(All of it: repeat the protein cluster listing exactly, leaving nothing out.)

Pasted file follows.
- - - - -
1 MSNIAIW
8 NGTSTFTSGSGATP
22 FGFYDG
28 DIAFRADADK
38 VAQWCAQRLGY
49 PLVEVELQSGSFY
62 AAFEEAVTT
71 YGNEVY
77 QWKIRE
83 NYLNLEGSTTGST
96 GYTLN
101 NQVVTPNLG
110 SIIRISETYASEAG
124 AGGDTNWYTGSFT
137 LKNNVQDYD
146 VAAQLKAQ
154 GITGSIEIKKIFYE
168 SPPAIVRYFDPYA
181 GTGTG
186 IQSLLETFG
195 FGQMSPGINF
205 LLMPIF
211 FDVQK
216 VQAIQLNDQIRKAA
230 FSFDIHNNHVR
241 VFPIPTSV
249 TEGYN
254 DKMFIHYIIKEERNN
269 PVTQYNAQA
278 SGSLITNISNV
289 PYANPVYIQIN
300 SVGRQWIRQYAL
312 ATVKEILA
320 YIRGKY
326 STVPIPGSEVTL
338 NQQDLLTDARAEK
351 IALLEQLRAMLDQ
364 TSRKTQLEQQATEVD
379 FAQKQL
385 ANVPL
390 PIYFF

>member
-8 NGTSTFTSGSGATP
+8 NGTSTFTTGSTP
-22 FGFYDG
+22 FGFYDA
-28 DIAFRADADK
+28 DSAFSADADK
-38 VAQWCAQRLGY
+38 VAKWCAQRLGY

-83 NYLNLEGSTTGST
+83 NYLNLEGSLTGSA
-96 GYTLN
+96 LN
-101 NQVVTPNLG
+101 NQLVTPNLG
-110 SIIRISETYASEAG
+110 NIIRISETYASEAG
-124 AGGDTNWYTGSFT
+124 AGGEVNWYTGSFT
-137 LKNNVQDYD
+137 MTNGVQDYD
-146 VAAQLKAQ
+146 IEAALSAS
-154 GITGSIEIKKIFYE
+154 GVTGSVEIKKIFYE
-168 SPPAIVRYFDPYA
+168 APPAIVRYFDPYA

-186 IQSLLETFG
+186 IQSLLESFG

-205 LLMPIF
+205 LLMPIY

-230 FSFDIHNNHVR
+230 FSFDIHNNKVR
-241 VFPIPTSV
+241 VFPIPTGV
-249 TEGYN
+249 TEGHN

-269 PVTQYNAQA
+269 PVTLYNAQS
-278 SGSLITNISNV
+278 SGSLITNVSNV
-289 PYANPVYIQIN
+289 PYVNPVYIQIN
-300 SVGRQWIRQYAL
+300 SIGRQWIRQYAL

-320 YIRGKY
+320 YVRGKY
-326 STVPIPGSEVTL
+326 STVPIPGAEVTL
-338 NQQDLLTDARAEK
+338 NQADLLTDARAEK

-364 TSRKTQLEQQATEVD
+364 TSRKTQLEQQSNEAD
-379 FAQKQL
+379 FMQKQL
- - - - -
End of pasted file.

1 MSNIAIW
8 NGTSTFTSGSGATP
22 FGFYDG
28 DIAFRADADK
38 VAQWCAQRLGY
49 PLVEVELQSGSFY
62 AAFEEAVTT
71 YGNEVY
77 QWKIRE
83 NYLNLEGSTTGST
96 GYTLN
101 NQVVTPNLG
110 SIIRISETYASEAG
124 AGGDTNWYTGSFT
137 LKNNVQDYD
146 VAAQLKAQ
154 GITGSIEIKKIFYE
168 SPPAIVRYFDPYA
181 GTGTG
186 IQSLLETFG
195 FGQMSPGINF
205 LLMPIF
211 FDVQK
216 VQAIQLNDQIRKAA
230 FSFDIHNNHVR
241 VFPIPTSV
249 TEGYN
254 DKMFIHYIIKEERNN
269 PVTQYNAQA
278 SGSLITNISNV
289 PYANPVYIQIN
300 SVGRQWIRQYAL
312 ATVKEILA
320 YIRGKY
326 STVPIPGSEVTL
338 NQQDLLTDARAEK
351 IALLEQLRAMLDQ
364 TSRKTQLEQQATEVD
379 FAQKQL
385 ANVPL
390 PIYFF

>member
-8 NGTSTFTSGSGATP
+8 NGTSTFTTGSTP
-22 FGFYDG
+22 FGFYDA
-28 DIAFRADADK
+28 DSAFSADADK
-38 VAQWCAQRLGY
+38 VAKWCAQRLGY

-83 NYLNLEGSTTGST
+83 NYLNLEGSLTGSA
-96 GYTLN
+96 LN
-101 NQVVTPNLG
+101 NQLVTPNLG
-110 SIIRISETYASEAG
+110 NIIRISETYASEAG
-124 AGGDTNWYTGSFT
+124 AGGEVNWYTGSFT
-137 LKNNVQDYD
+137 MTNGVQDYD
-146 VAAQLKAQ
+146 IEAALSAS
-154 GITGSIEIKKIFYE
+154 GVTGSVEIKKIFYE
-168 SPPAIVRYFDPYA
+168 APPAIVRYFDPYA

-186 IQSLLETFG
+186 IQSLLESFG

-205 LLMPIF
+205 LLMPIY

-230 FSFDIHNNHVR
+230 FSFDIHNNKVR
-241 VFPIPTSV
+241 VFPIPTGV
-249 TEGYN
+249 TEGHN

-269 PVTQYNAQA
+269 PVTLYNAQS
-278 SGSLITNISNV
+278 SGSLITNVSNV
-289 PYANPVYIQIN
+289 PYVNPVYIQIN
-300 SVGRQWIRQYAL
+300 SIGRQWIRQYAL

-320 YIRGKY
+320 YVRGKY
-326 STVPIPGSEVTL
+326 STVPIPGAEVTL
-338 NQQDLLTDARAEK
+338 NQADLLTDARAEK

-364 TSRKTQLEQQATEVD
+364 TSRKTQLEQQSNEAD
-379 FAQKQL
+379 FMQKQL